Could Hollywood actually teach Washington a thing or two?
Yes indeed, Washington, DC loves to watch itself in action. But maybe "this town" could learn a thing or two from Netflix's popular political series.
Take the fictional Walker/Underwood administration in 'House of Cards.' The TV show's president has brought a World Trade Organization (WTO) case against China for manipulating its currency. Heady stuff in the imaginary world of politics, right? But what if a stern approach to Beijing didn't simply serve as a Hollywood plotline? Since China’s currency manipulation and other mercantilist policies have cost thousands of U.S. jobs, what if the real-life president decided to do something about it?
As Alliance for American Manufacturing President Scott Paul explained this morning in a new POLITICO Magazine op-ed, Washington might just want to start taking 'House of Cards' a little more seriously:
But there is a real lesson the Obama White House can learn from its fictional counterpart: Pressuring China’s government on its damaging trade and currency practices actually works…From 2005-08, and again since 2010 — and only after direct threats of sanctions from Congress or the administration — Beijing has slow-walked an appreciation of the yuan, essentially doing just enough to earn a gentleman’s C.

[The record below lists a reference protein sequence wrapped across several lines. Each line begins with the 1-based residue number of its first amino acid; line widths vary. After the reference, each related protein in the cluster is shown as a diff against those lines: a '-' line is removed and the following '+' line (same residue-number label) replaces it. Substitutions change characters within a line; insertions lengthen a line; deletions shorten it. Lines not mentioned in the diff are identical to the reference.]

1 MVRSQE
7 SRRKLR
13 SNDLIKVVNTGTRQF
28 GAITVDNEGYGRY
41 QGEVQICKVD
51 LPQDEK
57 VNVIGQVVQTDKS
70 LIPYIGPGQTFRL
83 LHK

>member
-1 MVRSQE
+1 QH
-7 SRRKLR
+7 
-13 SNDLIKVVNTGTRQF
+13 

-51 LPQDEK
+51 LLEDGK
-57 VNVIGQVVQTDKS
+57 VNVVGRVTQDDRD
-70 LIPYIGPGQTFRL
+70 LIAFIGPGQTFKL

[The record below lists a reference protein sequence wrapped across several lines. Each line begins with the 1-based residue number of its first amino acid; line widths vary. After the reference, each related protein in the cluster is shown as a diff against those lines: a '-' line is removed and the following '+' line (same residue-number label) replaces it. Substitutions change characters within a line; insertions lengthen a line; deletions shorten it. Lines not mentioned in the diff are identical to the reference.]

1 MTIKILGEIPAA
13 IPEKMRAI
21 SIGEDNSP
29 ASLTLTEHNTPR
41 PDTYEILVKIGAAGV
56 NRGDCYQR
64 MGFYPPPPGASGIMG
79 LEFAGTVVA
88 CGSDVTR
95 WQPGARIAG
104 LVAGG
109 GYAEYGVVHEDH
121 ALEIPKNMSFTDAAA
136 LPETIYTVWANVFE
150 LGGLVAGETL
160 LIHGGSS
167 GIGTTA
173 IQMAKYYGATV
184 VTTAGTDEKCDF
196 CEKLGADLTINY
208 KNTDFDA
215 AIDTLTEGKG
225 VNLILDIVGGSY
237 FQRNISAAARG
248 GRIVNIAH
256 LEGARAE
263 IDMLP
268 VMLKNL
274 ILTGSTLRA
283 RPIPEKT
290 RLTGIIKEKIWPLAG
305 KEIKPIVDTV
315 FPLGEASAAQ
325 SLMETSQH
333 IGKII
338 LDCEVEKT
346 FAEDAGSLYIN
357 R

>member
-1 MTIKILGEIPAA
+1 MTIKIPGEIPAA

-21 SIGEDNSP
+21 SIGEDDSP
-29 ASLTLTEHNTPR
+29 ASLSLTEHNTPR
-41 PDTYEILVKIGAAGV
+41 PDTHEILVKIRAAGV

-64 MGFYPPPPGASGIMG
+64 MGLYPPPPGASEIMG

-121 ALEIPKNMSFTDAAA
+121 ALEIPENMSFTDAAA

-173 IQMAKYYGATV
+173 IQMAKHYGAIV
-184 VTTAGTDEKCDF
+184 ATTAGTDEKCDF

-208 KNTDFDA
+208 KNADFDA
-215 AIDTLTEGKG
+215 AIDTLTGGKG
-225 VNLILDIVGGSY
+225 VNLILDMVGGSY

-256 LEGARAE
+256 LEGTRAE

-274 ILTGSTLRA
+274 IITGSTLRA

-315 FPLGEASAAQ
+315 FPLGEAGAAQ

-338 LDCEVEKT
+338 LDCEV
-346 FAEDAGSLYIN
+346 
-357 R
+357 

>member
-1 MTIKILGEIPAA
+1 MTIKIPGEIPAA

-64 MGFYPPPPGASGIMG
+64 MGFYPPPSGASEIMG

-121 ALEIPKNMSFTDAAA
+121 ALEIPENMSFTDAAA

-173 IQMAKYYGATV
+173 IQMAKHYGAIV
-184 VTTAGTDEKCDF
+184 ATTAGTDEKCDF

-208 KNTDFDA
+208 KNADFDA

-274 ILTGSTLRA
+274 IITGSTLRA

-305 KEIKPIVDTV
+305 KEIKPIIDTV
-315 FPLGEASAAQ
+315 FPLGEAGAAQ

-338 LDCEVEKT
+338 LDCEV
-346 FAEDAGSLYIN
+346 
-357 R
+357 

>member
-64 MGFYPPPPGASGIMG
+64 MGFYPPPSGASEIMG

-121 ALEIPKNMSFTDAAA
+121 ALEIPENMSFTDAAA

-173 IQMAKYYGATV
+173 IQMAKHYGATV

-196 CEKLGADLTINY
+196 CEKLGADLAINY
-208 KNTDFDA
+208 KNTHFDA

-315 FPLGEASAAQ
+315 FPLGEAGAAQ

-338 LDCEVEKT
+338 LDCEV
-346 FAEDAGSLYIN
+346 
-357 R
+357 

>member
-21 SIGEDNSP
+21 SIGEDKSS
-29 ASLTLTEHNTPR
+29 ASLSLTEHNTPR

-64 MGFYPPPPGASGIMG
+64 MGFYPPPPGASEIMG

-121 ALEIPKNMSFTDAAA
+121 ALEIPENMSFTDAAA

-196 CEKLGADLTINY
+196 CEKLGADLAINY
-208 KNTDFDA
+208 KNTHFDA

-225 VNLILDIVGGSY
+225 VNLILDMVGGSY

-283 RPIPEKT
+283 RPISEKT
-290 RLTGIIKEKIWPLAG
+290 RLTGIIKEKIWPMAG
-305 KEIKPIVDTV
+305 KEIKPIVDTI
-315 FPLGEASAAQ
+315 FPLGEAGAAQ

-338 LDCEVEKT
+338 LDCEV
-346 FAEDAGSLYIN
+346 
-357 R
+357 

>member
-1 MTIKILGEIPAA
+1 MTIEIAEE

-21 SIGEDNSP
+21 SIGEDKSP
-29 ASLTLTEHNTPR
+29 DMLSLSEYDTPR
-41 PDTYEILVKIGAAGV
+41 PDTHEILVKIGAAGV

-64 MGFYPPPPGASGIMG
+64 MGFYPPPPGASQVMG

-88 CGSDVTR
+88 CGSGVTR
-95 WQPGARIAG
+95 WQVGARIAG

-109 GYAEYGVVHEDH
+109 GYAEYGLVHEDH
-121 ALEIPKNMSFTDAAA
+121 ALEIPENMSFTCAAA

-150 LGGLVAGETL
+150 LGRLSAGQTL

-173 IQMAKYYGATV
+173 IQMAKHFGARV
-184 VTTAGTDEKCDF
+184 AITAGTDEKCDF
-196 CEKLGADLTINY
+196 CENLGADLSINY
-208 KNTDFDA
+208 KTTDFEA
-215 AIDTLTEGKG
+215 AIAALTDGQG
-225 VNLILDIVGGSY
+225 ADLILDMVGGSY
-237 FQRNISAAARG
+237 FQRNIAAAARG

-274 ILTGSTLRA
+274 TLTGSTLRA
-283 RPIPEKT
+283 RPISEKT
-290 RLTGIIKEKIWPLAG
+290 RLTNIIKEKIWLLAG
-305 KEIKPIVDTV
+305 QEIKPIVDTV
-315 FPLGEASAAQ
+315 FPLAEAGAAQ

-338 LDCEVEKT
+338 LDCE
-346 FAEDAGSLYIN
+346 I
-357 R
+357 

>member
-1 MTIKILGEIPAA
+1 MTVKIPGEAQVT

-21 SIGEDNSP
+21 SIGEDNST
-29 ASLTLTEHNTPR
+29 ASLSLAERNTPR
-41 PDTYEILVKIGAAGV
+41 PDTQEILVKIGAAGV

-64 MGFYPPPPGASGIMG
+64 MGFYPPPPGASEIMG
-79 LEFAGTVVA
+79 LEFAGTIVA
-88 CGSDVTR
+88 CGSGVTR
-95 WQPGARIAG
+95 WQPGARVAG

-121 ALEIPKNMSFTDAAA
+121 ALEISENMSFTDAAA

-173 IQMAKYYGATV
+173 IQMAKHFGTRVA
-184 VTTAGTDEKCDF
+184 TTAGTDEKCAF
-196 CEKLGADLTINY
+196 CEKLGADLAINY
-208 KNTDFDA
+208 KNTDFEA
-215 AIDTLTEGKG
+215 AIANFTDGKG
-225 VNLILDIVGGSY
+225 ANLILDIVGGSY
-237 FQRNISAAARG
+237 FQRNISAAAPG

If a fictional administration is getting tough on China, why can’t President Obama?
Imagine, for a moment, if the Obama administration were to take currency manipulation as seriously as Underwood’s boss does. Recent research suggests that the United States would reduce the trade deficit by as much as $500 billion per year if global currency manipulation were eliminated in three years. It also would increase U.S. gross domestic product by as much as $720 billion a year, create as many as 5.8 million jobs and reduce the federal budget deficit by $266 billion.
As surprising as it might sound, it’s time for Washington to take a cue from Hollywood and get tough on China.
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